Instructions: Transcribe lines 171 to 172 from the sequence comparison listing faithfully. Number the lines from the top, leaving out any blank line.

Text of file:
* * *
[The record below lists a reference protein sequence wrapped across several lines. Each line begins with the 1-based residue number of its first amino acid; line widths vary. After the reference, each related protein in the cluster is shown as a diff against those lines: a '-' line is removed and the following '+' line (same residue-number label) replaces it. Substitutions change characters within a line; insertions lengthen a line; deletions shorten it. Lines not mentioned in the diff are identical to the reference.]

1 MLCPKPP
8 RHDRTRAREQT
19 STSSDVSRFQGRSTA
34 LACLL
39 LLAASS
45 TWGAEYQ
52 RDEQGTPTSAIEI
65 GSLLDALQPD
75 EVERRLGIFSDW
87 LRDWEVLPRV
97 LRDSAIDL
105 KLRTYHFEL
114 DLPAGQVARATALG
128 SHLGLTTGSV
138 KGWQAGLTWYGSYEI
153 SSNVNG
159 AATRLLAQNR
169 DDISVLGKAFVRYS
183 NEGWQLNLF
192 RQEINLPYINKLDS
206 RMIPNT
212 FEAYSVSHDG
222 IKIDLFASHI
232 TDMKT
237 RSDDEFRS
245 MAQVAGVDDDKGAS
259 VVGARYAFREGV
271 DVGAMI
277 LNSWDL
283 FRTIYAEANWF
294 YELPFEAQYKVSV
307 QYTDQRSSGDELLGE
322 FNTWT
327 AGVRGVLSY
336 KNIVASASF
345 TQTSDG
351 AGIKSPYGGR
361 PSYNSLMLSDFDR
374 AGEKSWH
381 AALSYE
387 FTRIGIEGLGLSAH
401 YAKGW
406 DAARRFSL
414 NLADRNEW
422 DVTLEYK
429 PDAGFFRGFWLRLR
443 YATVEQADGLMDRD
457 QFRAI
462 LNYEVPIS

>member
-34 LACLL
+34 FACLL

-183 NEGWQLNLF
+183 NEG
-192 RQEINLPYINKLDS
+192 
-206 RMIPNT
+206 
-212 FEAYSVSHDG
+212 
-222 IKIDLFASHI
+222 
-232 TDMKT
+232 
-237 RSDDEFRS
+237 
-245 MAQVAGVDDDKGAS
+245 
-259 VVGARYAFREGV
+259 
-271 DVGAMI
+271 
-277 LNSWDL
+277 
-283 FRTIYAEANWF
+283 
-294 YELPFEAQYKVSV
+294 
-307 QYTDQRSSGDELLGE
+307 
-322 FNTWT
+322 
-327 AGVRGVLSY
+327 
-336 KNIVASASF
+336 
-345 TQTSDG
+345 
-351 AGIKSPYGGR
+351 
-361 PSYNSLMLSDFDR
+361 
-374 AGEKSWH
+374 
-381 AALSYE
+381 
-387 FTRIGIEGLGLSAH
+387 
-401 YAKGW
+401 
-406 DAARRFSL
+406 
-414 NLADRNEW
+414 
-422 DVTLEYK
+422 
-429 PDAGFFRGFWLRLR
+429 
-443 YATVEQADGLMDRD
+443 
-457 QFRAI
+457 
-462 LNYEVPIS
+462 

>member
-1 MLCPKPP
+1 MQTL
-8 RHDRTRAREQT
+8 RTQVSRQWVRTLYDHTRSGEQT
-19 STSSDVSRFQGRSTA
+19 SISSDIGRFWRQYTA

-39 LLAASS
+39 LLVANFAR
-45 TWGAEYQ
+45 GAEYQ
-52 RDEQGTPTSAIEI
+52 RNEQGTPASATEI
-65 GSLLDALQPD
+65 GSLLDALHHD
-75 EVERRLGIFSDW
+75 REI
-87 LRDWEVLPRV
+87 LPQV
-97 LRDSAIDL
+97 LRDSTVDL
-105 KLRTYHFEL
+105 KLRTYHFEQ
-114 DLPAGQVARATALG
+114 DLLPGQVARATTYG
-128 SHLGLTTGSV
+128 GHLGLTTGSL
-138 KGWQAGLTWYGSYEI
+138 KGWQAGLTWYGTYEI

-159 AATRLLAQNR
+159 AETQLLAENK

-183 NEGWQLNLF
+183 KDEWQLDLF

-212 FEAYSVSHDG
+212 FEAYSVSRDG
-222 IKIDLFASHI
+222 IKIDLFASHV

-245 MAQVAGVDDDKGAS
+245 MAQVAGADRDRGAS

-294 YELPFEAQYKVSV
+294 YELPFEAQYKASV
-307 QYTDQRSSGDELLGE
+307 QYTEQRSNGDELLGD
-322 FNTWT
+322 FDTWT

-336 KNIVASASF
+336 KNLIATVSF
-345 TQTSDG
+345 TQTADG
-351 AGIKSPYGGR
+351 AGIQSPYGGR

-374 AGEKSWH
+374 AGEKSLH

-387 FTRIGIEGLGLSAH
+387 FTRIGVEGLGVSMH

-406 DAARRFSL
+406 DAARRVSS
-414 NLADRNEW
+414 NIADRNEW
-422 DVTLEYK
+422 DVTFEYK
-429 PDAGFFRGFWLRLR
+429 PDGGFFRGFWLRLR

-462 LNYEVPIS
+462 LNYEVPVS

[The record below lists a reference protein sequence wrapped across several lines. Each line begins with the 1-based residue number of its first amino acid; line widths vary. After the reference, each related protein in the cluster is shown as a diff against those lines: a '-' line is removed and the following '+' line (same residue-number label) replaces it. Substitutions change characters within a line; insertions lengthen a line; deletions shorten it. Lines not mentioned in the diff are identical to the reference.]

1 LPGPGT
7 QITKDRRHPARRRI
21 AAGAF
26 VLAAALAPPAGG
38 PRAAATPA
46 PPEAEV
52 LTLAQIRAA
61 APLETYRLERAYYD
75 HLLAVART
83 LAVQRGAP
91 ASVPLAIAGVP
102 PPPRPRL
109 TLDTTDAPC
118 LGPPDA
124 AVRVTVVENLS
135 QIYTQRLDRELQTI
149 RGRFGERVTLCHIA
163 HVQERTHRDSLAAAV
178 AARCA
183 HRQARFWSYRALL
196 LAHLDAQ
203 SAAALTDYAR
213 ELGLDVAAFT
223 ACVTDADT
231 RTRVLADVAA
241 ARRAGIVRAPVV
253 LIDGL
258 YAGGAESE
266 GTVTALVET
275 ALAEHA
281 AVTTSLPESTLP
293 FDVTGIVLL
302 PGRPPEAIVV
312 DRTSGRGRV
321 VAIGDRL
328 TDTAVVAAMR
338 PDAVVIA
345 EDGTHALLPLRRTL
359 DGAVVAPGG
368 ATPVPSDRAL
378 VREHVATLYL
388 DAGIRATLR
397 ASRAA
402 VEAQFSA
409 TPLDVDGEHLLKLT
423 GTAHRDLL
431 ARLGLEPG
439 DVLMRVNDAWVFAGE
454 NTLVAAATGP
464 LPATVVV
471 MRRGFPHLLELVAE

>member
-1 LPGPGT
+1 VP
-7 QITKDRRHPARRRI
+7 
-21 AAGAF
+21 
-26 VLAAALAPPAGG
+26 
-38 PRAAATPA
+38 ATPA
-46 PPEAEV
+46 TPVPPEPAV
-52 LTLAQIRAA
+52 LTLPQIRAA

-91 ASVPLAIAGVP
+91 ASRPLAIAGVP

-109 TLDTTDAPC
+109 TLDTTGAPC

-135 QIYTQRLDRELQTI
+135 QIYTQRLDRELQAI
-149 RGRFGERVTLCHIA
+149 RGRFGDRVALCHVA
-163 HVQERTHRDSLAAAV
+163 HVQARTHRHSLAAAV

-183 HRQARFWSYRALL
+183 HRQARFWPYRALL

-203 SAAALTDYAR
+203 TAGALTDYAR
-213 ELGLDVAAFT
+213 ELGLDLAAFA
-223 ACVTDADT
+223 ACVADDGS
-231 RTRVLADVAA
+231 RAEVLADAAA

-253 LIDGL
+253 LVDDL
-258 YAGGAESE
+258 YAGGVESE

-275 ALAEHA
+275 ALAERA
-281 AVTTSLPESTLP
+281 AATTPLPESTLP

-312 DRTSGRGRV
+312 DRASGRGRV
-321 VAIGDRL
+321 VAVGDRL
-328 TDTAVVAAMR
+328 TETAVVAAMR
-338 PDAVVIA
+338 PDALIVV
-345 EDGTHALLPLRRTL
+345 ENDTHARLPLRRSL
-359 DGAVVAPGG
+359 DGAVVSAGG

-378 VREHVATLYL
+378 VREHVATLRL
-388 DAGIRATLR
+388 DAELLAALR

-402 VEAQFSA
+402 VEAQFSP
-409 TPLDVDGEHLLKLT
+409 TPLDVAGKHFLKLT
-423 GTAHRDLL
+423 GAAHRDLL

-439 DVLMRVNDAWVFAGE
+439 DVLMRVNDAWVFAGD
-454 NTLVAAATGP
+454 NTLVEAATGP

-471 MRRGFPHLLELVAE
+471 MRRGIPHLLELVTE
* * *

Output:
-406 DAARRFSL
+406 DAARRVSS